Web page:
Tshwane University of Technology (SOUTH AFRICA)
About this paper:
Appears in: ICERI2016 Proceedings
Publication year: 2016
Pages: 6516-6522
ISBN: 978-84-617-5895-1
ISSN: 2340-1095
doi: 10.21125/iceri.2016.0491
Conference name: 9th annual International Conference of Education, Research and Innovation
Dates: 14-16 November, 2016
Location: Seville, Spain
This study was prompted by indications of principals in many schools which suggested that delegation is improperly used. The indications included amongst others principals taking work home and falling behind in keeping up with their daily responsibilities, which include administration and diverse management tasks. That often leads to the missing of deadlines for the submission of important assignments. Principals are continually complaining of experiencing pressure and working under stress. A phenomenological approach was employed to determine the use of delegation as a management tool in four primary schools around Pretoria. Interviews with principals, deputy principals, heads of department (HOD) and post level 1 educators were conducted to collect data. For this study delegation was defined as the passing down of authority and responsibility from a manager to a subordinate to carry out specific activities, however it was established that the person who delegates the work remains accountable for the outcome of the delegated tasks. Authority, responsibility and accountability became important elements in the study. The research findings indicated that delegation is sometimes used unplanned and unsystematically. Too much red tape is involved when it comes to the communication of messages and the fulfilling of duties. Subordinates also indicated that they do not easily accept delegation. It was established that there are managers who believe that certain duties cannot be delegated and because of certain aspects as found in the study, a variety of aspects need to be considered before they can delegate to available staff.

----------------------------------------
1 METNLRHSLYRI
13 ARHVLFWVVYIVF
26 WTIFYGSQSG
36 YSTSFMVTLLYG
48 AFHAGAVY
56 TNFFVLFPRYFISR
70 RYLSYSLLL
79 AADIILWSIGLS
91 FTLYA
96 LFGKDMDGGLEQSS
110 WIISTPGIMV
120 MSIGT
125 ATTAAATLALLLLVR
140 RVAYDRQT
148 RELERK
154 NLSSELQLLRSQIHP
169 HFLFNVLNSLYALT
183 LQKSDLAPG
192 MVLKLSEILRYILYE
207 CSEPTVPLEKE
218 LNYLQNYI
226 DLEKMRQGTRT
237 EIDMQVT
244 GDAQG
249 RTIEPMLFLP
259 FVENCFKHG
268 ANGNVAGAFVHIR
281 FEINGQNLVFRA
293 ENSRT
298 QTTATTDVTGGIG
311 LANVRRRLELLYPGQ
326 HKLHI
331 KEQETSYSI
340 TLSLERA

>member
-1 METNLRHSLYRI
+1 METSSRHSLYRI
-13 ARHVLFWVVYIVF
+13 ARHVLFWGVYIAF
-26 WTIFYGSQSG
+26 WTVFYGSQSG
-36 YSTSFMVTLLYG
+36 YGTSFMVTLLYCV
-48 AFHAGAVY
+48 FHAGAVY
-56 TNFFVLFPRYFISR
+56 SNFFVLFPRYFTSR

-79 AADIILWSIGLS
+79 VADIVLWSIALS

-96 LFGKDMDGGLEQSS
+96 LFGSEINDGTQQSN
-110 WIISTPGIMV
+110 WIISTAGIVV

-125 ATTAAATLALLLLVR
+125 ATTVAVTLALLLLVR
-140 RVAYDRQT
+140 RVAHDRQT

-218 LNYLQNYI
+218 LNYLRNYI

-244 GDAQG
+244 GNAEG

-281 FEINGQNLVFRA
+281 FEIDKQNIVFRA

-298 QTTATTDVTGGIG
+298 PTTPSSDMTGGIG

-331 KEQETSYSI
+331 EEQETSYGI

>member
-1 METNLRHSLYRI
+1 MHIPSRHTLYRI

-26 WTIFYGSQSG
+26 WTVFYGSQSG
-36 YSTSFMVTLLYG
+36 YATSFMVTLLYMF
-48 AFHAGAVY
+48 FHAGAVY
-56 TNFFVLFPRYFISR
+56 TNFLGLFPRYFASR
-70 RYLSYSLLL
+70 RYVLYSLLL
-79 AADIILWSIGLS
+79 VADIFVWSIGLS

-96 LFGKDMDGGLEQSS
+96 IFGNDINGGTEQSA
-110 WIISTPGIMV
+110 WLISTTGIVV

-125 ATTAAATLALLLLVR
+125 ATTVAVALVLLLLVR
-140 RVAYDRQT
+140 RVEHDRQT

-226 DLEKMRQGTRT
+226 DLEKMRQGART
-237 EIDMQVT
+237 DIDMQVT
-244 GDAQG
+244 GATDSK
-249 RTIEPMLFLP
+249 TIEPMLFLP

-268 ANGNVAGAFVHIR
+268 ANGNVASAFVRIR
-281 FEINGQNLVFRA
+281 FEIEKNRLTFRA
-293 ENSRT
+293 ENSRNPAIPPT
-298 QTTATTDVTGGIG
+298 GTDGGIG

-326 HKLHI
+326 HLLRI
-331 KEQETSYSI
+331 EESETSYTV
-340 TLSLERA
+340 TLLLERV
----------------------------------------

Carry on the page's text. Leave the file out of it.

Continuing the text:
Delegation, principals, management tool, subordinates.